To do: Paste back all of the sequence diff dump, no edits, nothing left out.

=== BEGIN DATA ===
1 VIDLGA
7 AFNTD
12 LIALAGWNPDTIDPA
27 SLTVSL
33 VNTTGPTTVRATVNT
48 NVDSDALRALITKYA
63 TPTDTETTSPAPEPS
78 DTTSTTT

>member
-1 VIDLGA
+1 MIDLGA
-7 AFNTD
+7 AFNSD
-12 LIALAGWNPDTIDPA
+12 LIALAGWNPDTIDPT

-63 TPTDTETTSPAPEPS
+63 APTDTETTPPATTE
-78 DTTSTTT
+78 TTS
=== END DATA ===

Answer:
1 VIDLGA
7 AFNTD
12 LIALAGWNPDTIDPA
27 SLTVSL
33 VNTTGPTTVRATVNT
48 NVDSDALRALITKYA
63 TPTDTETTSPAPEPS
78 DTTSTTT

>member
-1 VIDLGA
+1 MIDLGA
-7 AFNTD
+7 AFNSD
-12 LIALAGWNPDTIDPA
+12 LIALAGWNPDTIDPT

-63 TPTDTETTSPAPEPS
+63 APTDTETTPPATTE
-78 DTTSTTT
+78 TTS